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Taking stock of the performance and prospects in EM EMEA
Head of Commodities, ESG and
Emerging Markets Research –
DIFC Branch – Dubai
T:+971 (4)387 5033
DIFC Branch – Dubai
T:+971 (4)387 5031
Senior Currency Analyst
Global Markets Research
Global Markets Division for EMEA
T: +44(0)20 577 1968
Head of Emerging Markets FX Desk
Emerging Markets Trading Desk
T: +44(0)20 577 1804
MUFG Bank, Ltd.
A member of MUFG, a global financial group
Economic growth in EM EMEA has remained resilient this year in the face of acute headwinds from tight financial conditions, geopolitical conflict and, for some vulnerable parts of the region, severe challenges in accessing external funding. As we approach the end of 2023, sequential growth has risen to an above-trend pace, and we expect annual growth to accelerate in 2024. Having said that, this relatively benign aggregate picture masks significant cross-country heterogeneity (see here). We anticipate recent strong growth performance (Russia and Turkey) to begin to slow and the current growth laggards (South Africa and both the MENA and CEE regions) set to accelerate. Meanwhile, the rise in US yields and ongoing strength of the US dollar signal that financing conditions will remain tight for high yielding EM credits (notably the SSA region).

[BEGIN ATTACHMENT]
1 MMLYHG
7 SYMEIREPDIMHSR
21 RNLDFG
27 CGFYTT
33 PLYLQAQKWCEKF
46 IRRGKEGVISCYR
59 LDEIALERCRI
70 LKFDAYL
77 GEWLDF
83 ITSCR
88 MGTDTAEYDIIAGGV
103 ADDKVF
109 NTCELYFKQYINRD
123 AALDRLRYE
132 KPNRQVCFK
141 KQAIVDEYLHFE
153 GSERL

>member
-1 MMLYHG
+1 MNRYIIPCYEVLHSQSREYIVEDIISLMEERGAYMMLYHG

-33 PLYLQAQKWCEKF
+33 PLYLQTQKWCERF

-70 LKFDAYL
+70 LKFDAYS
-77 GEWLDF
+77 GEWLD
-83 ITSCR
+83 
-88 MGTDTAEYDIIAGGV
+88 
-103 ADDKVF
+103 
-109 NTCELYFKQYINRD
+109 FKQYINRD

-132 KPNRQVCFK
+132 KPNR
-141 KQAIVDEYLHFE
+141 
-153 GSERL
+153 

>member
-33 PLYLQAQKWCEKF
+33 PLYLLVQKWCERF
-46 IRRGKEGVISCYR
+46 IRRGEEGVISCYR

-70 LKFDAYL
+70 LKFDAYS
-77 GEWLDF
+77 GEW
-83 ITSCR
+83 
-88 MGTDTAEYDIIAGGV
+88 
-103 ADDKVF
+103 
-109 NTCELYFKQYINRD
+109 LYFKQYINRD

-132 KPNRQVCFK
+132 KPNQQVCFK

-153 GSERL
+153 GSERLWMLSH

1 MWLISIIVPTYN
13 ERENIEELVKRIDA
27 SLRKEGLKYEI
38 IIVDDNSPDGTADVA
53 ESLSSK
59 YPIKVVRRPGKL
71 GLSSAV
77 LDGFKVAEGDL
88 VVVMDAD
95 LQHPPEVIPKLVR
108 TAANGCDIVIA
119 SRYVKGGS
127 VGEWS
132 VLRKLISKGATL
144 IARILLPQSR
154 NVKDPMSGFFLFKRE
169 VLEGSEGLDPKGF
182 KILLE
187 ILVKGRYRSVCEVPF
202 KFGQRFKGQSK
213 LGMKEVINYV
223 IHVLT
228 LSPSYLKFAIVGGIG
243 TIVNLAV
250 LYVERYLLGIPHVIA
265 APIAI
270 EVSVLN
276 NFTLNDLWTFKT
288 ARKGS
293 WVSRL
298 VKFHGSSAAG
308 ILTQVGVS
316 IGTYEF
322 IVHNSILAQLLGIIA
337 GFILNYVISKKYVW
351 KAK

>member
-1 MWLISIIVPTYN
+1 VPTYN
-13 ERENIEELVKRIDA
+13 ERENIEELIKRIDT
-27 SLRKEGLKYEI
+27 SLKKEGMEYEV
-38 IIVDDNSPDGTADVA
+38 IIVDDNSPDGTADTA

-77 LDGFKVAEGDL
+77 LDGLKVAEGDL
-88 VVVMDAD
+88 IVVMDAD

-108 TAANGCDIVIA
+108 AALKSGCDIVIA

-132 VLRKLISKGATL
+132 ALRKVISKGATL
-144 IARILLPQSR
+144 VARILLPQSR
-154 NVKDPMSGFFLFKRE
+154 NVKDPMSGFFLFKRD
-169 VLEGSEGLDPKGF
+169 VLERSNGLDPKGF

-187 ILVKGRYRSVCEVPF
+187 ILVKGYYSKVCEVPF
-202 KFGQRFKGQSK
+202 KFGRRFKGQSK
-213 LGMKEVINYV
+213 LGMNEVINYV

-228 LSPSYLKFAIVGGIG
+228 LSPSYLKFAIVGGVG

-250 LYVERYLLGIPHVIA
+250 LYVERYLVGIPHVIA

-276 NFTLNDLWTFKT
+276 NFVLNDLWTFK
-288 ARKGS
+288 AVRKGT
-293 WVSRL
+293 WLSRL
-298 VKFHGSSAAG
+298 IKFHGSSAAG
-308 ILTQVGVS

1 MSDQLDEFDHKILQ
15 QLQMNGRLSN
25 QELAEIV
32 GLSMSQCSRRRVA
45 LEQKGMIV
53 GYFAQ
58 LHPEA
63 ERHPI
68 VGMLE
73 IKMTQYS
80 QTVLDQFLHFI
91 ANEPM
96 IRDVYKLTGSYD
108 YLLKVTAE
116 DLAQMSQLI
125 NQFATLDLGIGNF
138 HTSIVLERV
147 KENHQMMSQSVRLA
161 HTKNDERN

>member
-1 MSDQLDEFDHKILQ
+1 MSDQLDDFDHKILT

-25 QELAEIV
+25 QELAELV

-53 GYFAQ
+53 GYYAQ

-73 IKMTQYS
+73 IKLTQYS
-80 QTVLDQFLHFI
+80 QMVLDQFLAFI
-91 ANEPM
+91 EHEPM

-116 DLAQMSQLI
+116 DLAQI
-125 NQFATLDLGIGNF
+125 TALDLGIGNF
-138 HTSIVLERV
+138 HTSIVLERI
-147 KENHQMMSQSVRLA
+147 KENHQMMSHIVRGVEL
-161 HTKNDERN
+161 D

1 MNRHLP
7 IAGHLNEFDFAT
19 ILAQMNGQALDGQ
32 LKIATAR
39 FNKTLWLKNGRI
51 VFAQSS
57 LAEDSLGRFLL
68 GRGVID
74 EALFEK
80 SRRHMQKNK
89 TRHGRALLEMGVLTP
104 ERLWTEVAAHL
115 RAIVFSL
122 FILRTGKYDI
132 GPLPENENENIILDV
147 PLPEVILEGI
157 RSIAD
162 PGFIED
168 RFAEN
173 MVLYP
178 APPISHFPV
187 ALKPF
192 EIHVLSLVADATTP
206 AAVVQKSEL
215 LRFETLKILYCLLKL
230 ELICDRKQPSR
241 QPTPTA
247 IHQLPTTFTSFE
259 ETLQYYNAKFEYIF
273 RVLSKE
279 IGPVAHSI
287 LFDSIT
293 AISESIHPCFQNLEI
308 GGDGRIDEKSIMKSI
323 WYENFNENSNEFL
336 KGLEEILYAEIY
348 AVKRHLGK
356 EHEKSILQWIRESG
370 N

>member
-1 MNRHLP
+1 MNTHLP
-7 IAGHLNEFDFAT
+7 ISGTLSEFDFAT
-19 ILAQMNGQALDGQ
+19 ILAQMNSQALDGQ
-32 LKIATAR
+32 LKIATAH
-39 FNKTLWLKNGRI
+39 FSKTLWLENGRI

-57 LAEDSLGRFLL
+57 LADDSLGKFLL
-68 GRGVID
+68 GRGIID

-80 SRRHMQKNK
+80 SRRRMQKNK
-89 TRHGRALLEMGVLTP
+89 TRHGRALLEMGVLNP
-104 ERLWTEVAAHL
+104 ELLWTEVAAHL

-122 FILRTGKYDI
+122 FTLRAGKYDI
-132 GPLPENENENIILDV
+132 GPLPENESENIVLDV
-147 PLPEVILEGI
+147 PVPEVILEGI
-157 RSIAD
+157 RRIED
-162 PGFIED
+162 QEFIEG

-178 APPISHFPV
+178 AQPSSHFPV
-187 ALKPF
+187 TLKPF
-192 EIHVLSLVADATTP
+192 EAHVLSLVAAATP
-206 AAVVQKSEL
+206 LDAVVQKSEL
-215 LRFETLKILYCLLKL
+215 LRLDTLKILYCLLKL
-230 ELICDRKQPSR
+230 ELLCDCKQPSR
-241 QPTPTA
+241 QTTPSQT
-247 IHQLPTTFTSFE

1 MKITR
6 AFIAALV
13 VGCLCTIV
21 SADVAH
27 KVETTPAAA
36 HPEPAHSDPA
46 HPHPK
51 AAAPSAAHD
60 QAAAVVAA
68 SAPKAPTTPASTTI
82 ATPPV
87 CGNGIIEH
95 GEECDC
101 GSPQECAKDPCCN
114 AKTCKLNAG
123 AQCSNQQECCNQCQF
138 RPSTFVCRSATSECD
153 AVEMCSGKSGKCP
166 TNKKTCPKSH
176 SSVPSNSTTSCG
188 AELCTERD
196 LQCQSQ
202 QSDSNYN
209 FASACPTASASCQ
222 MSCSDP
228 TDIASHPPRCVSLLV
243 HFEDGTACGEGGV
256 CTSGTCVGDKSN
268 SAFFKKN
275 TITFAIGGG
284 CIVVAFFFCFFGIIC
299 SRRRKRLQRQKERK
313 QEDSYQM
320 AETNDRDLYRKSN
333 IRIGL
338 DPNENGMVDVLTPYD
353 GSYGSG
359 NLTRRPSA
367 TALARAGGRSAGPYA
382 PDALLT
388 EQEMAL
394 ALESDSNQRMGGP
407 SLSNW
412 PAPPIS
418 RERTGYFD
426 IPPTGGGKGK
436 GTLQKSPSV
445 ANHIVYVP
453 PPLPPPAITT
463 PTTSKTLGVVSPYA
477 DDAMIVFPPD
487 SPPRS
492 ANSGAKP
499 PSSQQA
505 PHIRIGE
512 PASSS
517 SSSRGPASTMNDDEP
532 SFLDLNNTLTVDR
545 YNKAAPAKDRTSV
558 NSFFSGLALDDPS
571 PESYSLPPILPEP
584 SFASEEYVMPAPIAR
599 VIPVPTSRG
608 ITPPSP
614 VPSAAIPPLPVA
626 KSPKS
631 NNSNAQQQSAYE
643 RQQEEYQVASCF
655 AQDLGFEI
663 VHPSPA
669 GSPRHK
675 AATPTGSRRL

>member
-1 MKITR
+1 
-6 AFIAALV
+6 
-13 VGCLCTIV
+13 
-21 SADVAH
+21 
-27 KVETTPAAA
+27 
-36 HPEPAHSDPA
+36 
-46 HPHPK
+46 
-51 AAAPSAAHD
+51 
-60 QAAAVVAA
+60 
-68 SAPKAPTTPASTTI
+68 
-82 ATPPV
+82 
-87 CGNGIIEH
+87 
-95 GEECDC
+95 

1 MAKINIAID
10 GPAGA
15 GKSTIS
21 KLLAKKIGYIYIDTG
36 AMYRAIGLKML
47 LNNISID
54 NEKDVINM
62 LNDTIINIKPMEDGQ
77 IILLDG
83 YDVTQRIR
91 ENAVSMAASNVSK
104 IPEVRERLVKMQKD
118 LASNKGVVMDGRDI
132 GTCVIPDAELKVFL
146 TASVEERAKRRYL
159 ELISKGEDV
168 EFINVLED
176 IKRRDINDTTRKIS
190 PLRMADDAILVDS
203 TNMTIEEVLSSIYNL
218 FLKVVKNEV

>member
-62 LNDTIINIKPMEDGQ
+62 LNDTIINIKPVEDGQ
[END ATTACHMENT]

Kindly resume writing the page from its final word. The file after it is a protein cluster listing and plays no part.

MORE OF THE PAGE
EM FX continued to benefit amidst broad-based USD sell-off. After peaking in the first week of October, the dollar index has since declined. The slowing US inflation is encouraging speculation over earlier & deeper Fed cuts next year.
Last week felt like a trend reversal as people look to year head trades. As always in EM the risk is to overinvest over underinvesting so people will be racing to get involved.
Week in review
Romania Q3 2023 GDP came in lower than our and consensus expectations, while Poland’s Q3 2023 GDP data pointed to a recovery with a 0.4% y/y growth. Meanwhile, October inflation data for Israel eased to 3.7% y/y.
We see the SARB on hold next week, in contrast to the NBH, who we see delivering a second 75bp rate cut. The CBRT should continue tightening but with a smaller 300bp hike.
Forecasts at a glance
In a world of tightening global financial conditions and questions about the liquidity implications of the now-finalised US debt ceiling, we see a degree of macro risks for EM economies in H2 2023, with external funding requirements the central concern. We expect EM growth to trough this year but remain below potential in the 2024 recovery. The silver lining is that subdued growth should cap inflation, facilitating monetary policy easing where external balances allow.
EM flows during the week ending 17 November, turned positive, with both EM equities (USD5.0bn) and bonds receiving inflows (USD0.7bn).